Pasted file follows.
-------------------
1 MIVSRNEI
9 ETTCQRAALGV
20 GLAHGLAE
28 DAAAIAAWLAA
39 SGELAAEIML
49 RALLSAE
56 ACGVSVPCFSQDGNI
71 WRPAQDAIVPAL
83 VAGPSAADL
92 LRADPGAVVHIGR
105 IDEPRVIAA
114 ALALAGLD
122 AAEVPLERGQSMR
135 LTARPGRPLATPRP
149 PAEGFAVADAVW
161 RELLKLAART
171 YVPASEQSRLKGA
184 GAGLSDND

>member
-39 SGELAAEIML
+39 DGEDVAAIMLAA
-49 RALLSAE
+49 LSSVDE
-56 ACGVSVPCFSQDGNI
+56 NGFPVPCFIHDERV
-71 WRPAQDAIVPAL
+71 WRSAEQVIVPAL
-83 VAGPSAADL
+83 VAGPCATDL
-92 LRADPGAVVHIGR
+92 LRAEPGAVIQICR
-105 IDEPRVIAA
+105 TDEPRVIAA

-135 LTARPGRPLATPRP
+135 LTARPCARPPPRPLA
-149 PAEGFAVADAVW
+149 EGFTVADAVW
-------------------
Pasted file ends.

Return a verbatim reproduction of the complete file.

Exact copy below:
1 MIVSRNEI
9 ETTCQRAALGV
20 GLAHGLAE
28 DAAAIAAWLAA
39 SGELAAEIML
49 RALLSAE
56 ACGVSVPCFSQDGNI
71 WRPAQDAIVPAL
83 VAGPSAADL
92 LRADPGAVVHIGR
105 IDEPRVIAA
114 ALALAGLD
122 AAEVPLERGQSMR
135 LTARPGRPLATPRP
149 PAEGFAVADAVW
161 RELLKLAART
171 YVPASEQSRLKGA
184 GAGLSDND

>member
-39 SGELAAEIML
+39 DGEDVAAIMLAA
-49 RALLSAE
+49 LSSVDE
-56 ACGVSVPCFSQDGNI
+56 NGFPVPCFIHDERV
-71 WRPAQDAIVPAL
+71 WRSAEQVIVPAL
-83 VAGPSAADL
+83 VAGPCATDL
-92 LRADPGAVVHIGR
+92 LRAEPGAVIQICR
-105 IDEPRVIAA
+105 TDEPRVIAA

-135 LTARPGRPLATPRP
+135 LTARPCARPPPRPLA
-149 PAEGFAVADAVW
+149 EGFTVADAVW